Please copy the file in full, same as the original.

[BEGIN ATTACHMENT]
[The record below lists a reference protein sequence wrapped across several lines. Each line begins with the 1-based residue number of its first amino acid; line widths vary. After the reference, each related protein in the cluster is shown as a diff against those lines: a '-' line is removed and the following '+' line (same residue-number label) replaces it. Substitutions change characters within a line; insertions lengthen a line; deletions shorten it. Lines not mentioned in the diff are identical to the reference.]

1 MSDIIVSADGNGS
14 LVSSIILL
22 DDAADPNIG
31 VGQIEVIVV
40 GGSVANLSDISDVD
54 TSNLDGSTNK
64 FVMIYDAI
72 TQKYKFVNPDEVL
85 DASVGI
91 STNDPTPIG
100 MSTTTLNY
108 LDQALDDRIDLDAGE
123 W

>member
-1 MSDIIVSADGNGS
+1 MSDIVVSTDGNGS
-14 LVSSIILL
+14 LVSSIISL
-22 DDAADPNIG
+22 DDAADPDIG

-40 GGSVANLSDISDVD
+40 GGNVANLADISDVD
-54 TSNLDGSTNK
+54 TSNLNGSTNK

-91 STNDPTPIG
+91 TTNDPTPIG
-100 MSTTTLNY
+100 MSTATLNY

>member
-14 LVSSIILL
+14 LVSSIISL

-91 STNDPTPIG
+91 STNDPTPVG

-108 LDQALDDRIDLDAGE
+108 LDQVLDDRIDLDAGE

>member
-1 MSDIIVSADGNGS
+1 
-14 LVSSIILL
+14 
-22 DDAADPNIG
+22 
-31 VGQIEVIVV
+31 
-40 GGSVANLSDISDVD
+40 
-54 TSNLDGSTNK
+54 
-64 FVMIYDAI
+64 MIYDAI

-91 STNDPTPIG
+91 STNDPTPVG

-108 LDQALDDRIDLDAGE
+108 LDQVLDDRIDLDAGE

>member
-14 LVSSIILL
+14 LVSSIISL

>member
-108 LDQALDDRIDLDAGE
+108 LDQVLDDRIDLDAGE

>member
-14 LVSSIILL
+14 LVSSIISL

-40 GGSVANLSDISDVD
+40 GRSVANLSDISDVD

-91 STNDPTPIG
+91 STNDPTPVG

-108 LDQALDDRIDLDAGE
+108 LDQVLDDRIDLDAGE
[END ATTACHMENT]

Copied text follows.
[The record below lists a reference protein sequence wrapped across several lines. Each line begins with the 1-based residue number of its first amino acid; line widths vary. After the reference, each related protein in the cluster is shown as a diff against those lines: a '-' line is removed and the following '+' line (same residue-number label) replaces it. Substitutions change characters within a line; insertions lengthen a line; deletions shorten it. Lines not mentioned in the diff are identical to the reference.]

1 MSDIIVSADGNGS
14 LVSSIILL
22 DDAADPNIG
31 VGQIEVIVV
40 GGSVANLSDISDVD
54 TSNLDGSTNK
64 FVMIYDAI
72 TQKYKFVNPDEVL
85 DASVGI
91 STNDPTPIG
100 MSTTTLNY
108 LDQALDDRIDLDAGE
123 W

>member
-1 MSDIIVSADGNGS
+1 MSDIVVSTDGNGS
-14 LVSSIILL
+14 LVSSIISL
-22 DDAADPNIG
+22 DDAADPDIG

-40 GGSVANLSDISDVD
+40 GGNVANLADISDVD
-54 TSNLDGSTNK
+54 TSNLNGSTNK

-91 STNDPTPIG
+91 TTNDPTPIG
-100 MSTTTLNY
+100 MSTATLNY

>member
-14 LVSSIILL
+14 LVSSIISL

-91 STNDPTPIG
+91 STNDPTPVG

-108 LDQALDDRIDLDAGE
+108 LDQVLDDRIDLDAGE

>member
-1 MSDIIVSADGNGS
+1 
-14 LVSSIILL
+14 
-22 DDAADPNIG
+22 
-31 VGQIEVIVV
+31 
-40 GGSVANLSDISDVD
+40 
-54 TSNLDGSTNK
+54 
-64 FVMIYDAI
+64 MIYDAI

-91 STNDPTPIG
+91 STNDPTPVG

-108 LDQALDDRIDLDAGE
+108 LDQVLDDRIDLDAGE

>member
-14 LVSSIILL
+14 LVSSIISL

>member
-108 LDQALDDRIDLDAGE
+108 LDQVLDDRIDLDAGE

>member
-14 LVSSIILL
+14 LVSSIISL

-40 GGSVANLSDISDVD
+40 GRSVANLSDISDVD

-91 STNDPTPIG
+91 STNDPTPVG

-108 LDQALDDRIDLDAGE
+108 LDQVLDDRIDLDAGE